By Siddhi Jain
New Delhi– Despite music being a creative escape for many during the lockdown, a vast majority of full-time musicians continued to struggle during the pandemic and subsequent lockdowns. Renowned Rampur-based Qawwali troupe Niazi Brothers say the pandemic has severely impacted accompanying artists in smaller towns, and highlights a digital divide when it comes to access the digital concerts and online audience.
The troupe has been drastically affected due to the ongoing Covid-19 pandemic, and will plan to raise funds through a musical concert called Jashn-E-Qawwali, which is a celebration of the art of Qawwals. It is organised by Delhi-based NGO Wishes and Blessings and will take place on the evening of July 31.
Speaking to IANSlife, Shahid Niazi, who was born into the renowned musical family of Rampur Gharana of Qawwali, says that, “Qawwals and Sufi musicians had to face a lot of hardships during the Covid pandemic. Our work is primarily audience and public gathering-based, but due to the restriction on large gatherings, there have been zero programs. Even if the lead singers can support themselves for some time, the supporting artists, like those who accompany on tabla, harmonium, or those who sing chorus, have no avenues to even pay their house rent. Even survival is difficult and we have had to cut back on many needs.”
“In Rampur, where we live, several musicians have had to resort to selling fruit to sustain themselves. An artist, especially those with a generational legacy, are usually strictly trained in their artform itself, and they don’t know much else.”
Shahid’s father late Ustad Ghulam Abid Niazi who himself was a very famous Qawwali Singer and a highly reputed artist in his field, is still remembered till date with the same honour and respect. Shahid and his troupe, Niazi Brothers, exhibit an extraordinary talent for versatile singing such as Qawwali, Naat, Ghazals, Bhajan, Geet, Folk etc. They never forget to send a message of brotherhood and peace through their singing.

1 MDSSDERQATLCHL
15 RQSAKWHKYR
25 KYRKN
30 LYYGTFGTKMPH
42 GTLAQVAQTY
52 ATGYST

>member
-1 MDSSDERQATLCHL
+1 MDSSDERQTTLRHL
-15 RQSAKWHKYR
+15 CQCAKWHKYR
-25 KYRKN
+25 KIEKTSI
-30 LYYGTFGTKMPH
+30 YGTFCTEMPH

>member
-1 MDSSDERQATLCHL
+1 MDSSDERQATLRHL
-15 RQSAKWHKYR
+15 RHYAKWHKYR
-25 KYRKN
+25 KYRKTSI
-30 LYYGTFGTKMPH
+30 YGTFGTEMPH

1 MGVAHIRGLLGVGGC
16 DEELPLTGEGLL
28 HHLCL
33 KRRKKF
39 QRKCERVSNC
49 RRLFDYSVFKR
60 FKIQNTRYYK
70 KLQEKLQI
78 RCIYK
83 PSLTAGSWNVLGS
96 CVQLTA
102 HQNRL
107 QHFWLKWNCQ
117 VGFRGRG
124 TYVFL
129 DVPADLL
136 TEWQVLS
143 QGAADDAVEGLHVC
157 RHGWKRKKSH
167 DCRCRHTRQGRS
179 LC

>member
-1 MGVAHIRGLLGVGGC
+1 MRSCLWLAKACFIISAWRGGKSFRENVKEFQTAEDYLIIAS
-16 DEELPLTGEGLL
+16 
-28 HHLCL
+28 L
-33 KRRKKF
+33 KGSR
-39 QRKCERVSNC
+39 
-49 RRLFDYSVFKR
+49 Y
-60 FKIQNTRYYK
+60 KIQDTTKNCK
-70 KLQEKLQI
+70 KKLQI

“Digital is a great medium. Online concerts do happen, as they should. In smaller cities, not many artists know how to go online with their craft. Even if they know, they don’t have tools like smartphones, laptops, WiFi, stable connectivity, collar mics etc. Even if we want to purchase, how do we mobilise the resources for that? We didn’t have an idea that we’d have to sit at home for so long. Even if an organiser hosts a digital concert, they’d rather feature personalities for who people will willingly buy tickets for. Smaller artists face many challenges when it comes to going digital,” Shahid Niazi told IANSlife over telephone.
Did the government or any social groups come forward and help?
“The artiste community is very ‘khuddar’ (self-respecting). We cannot beg for help, but I still tried to make our voice heard in the government circles, but to no avail. The artiste community today is feeling sad that despite being repositories of culture in themselves, there are so few financial relief packages that have come to our aid. While helping artists sustain in any crisis, the country or society is also preserving the cultural heritage and performing arts that they pride themselves on,” he says.
The upcoming show will be streamed on BookMyShow and BookASmile will match the amount raised through the sale of tickets. The funds raised will be utilized to aid the Niazi Brothers, the musician community residing in Rampur, Uttar Pradesh as well as to fund the overall Covid Relief Project executed by the NGO. (IANS)